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Family Folklore & Flawed Facts

We all have stories, beliefs and possibly legends that have been told over the years and passed down from generation to generation. They can shape our identity and influence how we see the world. It may take a bit of courage to question the truth of those stories or we may actually discover the facts by chance or during research.

I grew up “Irish”. I remember hearing stories of being Irish for as long as I can remember from my mother and grandmother as an absolute fact without any reason to question (especially since my grandmother’s maiden name was Kelly). As I started researching the family history, I expected to find that my grandparents or great-grandparent were “off-the-boat” and I was shocked the further back I got as I learned the immigration distance from our home town was the only as far as the next county or the adjacent state. Eventually I found that my Irish immigrant ancestors came over closer to the famine years then the recent past as I expected. It still “does my heart good”, as we used to say, that the strength and pride of my Irish roots continued on long after their ships arrived here in American.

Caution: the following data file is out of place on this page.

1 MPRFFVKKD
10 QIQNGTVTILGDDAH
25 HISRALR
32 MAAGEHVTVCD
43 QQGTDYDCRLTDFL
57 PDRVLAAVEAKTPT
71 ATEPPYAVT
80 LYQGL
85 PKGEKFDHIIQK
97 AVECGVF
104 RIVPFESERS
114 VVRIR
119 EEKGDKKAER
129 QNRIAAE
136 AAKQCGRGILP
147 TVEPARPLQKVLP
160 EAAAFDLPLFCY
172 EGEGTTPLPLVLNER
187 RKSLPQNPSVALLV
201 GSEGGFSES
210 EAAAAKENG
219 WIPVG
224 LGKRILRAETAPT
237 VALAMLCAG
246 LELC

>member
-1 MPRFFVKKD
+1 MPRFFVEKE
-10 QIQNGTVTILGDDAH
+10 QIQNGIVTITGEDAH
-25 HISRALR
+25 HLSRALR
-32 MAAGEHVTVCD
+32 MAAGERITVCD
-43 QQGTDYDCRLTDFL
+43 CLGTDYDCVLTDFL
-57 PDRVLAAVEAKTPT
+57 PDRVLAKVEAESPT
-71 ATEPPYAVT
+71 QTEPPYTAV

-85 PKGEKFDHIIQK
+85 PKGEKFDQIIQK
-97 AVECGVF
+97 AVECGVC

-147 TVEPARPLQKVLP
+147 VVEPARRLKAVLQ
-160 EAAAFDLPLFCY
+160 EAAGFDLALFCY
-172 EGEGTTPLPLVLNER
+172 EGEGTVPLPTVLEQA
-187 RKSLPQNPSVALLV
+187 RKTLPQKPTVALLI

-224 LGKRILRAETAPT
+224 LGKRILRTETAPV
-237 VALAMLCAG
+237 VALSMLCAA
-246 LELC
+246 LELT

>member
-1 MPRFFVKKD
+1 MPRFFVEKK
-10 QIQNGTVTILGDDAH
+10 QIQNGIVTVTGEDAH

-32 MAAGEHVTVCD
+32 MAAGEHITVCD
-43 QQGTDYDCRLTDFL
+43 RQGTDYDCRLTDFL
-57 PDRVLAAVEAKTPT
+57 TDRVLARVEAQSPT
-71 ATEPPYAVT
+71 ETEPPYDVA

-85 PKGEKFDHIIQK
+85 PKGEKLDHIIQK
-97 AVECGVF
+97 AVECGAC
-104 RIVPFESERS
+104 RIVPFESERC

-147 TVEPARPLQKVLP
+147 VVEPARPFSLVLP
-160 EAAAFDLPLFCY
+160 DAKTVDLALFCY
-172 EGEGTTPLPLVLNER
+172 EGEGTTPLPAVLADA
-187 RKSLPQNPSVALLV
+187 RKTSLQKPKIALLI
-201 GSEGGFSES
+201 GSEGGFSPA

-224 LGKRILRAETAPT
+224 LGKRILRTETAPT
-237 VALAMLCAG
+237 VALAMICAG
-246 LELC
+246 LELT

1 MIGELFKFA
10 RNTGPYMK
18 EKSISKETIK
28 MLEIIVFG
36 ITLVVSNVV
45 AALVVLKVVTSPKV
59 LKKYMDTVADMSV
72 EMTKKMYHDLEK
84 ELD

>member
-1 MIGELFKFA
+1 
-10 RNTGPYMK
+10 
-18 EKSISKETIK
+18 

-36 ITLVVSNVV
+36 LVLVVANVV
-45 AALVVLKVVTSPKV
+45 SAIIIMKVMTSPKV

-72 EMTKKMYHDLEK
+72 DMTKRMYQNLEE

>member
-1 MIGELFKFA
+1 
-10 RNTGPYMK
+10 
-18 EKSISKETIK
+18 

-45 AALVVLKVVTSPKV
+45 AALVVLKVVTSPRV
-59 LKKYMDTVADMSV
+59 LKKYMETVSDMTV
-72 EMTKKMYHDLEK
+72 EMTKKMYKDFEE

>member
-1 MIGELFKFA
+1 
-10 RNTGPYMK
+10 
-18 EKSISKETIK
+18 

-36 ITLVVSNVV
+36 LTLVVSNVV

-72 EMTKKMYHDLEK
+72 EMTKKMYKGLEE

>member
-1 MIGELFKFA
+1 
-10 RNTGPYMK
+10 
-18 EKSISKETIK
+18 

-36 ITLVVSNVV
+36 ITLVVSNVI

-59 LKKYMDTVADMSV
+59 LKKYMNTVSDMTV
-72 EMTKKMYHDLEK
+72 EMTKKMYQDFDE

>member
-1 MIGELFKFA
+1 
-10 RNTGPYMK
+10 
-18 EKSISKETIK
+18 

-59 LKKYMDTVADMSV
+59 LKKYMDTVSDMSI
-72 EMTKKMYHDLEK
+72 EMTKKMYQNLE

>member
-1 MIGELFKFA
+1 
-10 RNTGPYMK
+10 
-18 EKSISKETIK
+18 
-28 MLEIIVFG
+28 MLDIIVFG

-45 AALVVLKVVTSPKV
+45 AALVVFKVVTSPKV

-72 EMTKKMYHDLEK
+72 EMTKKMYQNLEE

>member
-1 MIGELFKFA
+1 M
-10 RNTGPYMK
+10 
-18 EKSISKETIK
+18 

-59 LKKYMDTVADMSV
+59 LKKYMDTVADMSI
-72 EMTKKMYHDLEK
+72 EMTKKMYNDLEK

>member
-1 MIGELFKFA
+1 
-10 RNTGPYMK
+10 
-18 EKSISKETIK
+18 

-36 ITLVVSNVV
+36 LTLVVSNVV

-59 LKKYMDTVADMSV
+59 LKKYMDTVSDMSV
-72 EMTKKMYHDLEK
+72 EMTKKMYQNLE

The next surprise was in the 1900 census that recorded my great-great-grandparents as German (not once was that ever mentioned growing up). This was a bit of a jolt to my identity but I eventually embraced it with a very unsuccessful attempt at Sauerbraten. (I will add that, because of my Irish determination, I kept making it until it came out right!)


1900 Federal Census

Research twenty years ago did not include the internet or sites like Ancestry.com. There was a tremendous amount of traveling to archives, requesting death records from local vital records offices or writing letters to historical societies and libraries with fingers crossed and a long and painful wait for a reply. When I finally got my great-grandfather’s death certificate it showed his parents were from upstate NY and NOT Germany. Additionally, this is the same great-grandfather who told the midwife he was from Nova Scotia when she was filling out his children’s birth record. Yet another twist.

Most likely we will not find out the reasons for flawed information. Perhaps it was a simple mistake, another clue to follow in the family history or maybe intended to evade the fact.

So, confirm the folklore and the facts and be sure to enjoy the twists and turns along the wild ride of discovery your history.

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